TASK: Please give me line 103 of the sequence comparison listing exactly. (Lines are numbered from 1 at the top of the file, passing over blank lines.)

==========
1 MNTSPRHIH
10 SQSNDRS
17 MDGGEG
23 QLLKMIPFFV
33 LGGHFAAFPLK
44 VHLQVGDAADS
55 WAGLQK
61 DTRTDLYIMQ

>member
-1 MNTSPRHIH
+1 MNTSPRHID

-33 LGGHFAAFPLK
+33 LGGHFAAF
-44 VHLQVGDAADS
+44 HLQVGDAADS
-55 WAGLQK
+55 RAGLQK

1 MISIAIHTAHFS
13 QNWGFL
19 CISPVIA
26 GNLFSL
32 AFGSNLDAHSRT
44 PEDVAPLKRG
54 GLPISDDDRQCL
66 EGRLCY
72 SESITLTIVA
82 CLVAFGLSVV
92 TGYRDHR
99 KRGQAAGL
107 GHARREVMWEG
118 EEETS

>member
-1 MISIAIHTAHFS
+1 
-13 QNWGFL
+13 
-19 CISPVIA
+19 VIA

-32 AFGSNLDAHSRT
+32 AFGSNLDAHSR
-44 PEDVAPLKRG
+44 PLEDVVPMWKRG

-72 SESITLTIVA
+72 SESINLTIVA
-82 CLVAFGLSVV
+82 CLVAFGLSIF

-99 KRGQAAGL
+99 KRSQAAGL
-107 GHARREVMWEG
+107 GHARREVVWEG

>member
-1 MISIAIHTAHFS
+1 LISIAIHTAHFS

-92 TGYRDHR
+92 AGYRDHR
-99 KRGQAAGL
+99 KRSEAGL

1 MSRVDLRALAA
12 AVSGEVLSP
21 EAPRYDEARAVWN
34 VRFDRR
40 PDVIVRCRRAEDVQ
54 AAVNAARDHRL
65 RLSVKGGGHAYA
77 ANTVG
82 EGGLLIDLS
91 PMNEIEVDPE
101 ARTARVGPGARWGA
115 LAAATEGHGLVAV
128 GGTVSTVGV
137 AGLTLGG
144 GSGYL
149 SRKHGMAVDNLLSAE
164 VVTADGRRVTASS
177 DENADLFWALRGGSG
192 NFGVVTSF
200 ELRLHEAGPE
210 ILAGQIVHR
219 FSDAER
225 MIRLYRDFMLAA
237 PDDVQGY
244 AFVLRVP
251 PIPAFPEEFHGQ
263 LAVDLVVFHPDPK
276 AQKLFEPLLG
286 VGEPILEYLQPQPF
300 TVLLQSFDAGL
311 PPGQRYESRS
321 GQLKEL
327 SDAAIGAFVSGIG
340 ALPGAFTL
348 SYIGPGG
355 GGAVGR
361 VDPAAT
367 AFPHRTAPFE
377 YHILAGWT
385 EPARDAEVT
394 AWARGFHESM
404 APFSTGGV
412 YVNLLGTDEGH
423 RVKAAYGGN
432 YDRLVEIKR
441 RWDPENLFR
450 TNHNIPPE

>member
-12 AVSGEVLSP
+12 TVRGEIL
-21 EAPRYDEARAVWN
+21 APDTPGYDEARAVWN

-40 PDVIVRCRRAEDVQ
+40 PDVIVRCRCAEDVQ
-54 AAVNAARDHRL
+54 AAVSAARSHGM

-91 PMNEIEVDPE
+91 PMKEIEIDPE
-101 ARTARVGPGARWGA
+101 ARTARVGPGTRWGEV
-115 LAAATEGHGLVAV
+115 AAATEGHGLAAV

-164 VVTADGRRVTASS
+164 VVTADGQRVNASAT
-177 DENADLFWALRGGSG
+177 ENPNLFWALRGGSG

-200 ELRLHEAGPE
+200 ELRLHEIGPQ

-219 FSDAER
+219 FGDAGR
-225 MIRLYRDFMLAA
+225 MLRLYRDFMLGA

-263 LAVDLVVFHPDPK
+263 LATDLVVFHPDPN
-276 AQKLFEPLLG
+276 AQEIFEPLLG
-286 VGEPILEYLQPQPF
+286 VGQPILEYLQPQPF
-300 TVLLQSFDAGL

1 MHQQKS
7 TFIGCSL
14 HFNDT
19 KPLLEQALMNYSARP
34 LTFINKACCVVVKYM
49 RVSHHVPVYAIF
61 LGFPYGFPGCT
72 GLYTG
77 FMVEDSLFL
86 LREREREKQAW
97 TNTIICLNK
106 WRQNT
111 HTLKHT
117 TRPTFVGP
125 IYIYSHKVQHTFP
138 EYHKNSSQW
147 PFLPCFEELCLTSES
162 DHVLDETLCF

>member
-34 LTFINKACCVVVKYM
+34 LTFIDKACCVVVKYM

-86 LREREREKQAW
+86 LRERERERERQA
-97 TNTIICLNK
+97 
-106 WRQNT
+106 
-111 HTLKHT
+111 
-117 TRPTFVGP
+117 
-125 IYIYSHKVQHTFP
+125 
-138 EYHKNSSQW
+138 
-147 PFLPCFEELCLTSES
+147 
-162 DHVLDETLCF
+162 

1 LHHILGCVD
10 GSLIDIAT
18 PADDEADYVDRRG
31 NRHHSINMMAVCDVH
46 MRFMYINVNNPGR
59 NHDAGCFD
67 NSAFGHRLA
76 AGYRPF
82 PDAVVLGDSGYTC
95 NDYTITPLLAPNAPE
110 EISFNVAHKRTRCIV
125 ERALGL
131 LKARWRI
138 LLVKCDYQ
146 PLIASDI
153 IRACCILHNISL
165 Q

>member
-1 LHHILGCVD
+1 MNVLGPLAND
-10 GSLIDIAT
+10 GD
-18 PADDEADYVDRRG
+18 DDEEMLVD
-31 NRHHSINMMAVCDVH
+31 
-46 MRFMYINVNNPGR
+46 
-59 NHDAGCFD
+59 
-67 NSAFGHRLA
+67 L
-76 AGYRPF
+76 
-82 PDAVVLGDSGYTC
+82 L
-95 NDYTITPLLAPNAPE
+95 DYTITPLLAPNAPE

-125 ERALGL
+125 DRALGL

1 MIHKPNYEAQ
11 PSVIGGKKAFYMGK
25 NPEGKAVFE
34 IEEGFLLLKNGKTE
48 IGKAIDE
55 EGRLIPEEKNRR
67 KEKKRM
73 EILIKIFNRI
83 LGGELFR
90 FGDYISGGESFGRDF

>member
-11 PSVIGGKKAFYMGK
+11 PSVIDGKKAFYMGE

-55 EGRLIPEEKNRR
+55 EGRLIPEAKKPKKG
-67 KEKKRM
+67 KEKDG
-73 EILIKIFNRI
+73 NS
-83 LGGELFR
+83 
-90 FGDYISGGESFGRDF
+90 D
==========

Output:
441 RWDPENLFR